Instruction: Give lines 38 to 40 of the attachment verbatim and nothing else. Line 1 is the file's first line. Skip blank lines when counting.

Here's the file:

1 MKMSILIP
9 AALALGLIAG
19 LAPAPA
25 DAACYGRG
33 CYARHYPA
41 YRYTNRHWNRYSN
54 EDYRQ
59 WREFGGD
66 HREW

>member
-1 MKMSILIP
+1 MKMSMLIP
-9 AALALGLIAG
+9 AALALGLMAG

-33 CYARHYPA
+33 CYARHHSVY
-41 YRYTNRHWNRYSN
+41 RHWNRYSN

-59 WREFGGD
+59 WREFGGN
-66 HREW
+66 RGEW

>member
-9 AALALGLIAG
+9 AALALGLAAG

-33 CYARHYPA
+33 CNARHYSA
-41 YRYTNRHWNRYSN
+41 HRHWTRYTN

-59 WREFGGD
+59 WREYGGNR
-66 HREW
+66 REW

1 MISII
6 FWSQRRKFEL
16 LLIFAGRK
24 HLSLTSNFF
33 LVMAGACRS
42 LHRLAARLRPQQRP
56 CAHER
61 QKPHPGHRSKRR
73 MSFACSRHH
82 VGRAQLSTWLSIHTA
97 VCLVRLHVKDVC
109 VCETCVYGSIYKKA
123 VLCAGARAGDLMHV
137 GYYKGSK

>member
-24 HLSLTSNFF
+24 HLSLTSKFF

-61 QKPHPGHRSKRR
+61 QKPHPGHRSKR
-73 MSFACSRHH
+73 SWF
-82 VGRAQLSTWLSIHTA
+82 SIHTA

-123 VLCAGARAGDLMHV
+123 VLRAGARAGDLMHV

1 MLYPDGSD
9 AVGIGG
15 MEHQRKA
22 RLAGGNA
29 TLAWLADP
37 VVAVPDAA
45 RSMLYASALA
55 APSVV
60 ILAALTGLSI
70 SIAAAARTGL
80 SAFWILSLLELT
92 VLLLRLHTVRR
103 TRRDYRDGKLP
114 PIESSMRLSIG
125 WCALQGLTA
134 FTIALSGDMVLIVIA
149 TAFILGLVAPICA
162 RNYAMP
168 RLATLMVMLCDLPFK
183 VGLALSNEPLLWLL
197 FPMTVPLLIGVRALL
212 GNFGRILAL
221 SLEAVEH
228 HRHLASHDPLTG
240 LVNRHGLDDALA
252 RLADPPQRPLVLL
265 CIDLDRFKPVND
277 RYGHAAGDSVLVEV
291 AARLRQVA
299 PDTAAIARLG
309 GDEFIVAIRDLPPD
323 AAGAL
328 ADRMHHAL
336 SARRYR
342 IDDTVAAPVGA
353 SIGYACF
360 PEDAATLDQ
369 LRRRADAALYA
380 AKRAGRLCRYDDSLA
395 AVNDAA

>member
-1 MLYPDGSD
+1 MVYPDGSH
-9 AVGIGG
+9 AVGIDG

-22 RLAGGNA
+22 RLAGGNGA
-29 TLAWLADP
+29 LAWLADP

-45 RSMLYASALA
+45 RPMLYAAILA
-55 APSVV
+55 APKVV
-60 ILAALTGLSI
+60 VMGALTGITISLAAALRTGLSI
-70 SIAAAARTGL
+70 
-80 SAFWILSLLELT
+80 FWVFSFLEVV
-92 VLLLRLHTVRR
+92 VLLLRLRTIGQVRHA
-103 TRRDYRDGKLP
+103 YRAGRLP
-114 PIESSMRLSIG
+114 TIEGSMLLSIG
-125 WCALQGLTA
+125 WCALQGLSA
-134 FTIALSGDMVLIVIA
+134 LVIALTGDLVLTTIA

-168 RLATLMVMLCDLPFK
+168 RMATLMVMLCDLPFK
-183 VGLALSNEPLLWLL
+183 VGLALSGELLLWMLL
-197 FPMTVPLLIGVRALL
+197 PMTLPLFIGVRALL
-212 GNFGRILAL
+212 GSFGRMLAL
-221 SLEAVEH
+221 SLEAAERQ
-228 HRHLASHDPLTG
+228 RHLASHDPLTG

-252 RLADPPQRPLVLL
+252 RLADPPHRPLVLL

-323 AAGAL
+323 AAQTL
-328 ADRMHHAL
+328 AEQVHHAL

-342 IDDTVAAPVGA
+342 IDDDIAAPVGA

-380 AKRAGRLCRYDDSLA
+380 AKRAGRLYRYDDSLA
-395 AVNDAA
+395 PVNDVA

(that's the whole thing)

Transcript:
33 LVMAGACRS
42 LHRLAARLRPQQRP
56 CAHER